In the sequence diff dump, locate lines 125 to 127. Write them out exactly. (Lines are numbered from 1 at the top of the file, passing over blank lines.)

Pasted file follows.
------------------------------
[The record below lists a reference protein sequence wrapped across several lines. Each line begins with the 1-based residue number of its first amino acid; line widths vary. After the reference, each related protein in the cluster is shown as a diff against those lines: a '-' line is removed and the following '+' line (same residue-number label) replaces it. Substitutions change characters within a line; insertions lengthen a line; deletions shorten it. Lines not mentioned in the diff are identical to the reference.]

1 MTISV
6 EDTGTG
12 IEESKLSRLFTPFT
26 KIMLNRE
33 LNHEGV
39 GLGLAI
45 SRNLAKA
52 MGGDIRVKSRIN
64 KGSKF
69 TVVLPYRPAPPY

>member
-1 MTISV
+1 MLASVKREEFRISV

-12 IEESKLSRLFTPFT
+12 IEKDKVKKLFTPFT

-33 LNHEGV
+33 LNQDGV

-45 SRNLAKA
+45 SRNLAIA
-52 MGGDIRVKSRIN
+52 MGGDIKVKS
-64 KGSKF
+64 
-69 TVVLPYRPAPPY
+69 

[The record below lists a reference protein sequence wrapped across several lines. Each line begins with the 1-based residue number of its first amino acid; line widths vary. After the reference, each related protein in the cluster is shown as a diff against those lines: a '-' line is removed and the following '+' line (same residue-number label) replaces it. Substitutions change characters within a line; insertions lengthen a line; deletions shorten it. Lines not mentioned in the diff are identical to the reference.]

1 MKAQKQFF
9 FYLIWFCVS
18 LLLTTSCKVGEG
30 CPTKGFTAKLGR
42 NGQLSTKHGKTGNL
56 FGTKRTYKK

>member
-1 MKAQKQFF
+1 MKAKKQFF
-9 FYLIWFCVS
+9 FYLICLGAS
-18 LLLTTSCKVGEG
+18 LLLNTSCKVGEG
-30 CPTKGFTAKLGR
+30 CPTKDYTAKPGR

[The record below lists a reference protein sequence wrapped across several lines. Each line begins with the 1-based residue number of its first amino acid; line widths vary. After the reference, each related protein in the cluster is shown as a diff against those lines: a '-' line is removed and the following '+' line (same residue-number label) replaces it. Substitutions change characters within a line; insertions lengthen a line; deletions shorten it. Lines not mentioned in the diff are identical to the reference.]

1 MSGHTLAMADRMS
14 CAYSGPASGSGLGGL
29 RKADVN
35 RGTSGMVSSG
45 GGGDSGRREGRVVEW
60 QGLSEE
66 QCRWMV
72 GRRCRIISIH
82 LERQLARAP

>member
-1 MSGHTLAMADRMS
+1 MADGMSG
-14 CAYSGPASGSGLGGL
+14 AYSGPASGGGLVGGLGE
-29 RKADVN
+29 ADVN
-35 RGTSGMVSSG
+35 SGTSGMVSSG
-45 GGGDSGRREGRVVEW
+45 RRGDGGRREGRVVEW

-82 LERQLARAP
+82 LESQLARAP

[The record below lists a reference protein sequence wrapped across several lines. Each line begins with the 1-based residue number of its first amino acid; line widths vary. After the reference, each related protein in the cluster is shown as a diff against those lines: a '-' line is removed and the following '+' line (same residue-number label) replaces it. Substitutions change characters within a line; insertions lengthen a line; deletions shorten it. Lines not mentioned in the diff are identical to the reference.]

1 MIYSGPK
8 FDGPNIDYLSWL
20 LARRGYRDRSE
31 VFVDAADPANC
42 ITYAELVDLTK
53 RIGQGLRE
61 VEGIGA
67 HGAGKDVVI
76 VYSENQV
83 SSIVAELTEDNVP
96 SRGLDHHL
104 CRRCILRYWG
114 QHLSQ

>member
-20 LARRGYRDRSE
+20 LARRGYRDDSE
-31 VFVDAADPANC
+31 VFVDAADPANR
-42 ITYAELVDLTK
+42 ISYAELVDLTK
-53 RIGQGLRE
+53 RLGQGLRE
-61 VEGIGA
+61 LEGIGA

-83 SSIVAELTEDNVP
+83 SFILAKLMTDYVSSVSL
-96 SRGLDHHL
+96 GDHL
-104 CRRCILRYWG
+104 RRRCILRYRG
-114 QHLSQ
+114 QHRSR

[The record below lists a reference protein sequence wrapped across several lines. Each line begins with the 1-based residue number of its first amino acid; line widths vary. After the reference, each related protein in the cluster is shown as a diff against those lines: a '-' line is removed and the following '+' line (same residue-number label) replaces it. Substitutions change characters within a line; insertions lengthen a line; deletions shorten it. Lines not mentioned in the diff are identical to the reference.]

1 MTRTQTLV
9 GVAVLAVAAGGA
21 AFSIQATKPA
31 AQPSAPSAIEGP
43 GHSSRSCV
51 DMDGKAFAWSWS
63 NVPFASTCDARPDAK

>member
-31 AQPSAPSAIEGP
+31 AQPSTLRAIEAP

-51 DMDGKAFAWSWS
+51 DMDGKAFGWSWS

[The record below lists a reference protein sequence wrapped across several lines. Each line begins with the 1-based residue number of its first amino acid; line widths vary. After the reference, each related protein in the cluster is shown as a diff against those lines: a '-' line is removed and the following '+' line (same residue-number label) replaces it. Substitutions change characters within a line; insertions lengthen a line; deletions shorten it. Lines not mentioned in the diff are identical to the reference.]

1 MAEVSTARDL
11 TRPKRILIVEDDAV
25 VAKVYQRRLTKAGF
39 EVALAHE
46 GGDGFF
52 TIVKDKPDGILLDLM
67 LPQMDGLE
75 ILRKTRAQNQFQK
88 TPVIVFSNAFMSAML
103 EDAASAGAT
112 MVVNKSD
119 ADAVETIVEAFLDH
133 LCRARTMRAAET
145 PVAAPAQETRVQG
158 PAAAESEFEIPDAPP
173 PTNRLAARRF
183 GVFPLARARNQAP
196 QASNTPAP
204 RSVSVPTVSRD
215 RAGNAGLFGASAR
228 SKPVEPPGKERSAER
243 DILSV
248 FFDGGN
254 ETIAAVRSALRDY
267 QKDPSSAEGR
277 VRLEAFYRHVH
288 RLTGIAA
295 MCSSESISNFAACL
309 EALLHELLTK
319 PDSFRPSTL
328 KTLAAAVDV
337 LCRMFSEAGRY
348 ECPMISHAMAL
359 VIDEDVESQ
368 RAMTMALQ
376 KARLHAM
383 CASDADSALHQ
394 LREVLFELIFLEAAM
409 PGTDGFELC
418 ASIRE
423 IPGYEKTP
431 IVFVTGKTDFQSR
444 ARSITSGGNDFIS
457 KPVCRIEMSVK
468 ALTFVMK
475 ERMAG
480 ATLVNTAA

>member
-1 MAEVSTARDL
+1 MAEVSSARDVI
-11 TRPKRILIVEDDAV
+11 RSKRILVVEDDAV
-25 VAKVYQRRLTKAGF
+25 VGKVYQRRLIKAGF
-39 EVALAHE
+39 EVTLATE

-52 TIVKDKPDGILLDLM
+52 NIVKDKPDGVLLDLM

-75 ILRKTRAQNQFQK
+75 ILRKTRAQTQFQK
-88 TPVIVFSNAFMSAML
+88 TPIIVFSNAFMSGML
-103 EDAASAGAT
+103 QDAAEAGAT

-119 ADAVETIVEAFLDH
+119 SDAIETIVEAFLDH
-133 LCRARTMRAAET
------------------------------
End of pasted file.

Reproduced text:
133 LCRARTMRAAET
145 PVAAPAQETRVQG
158 PAAAESEFEIPDAPP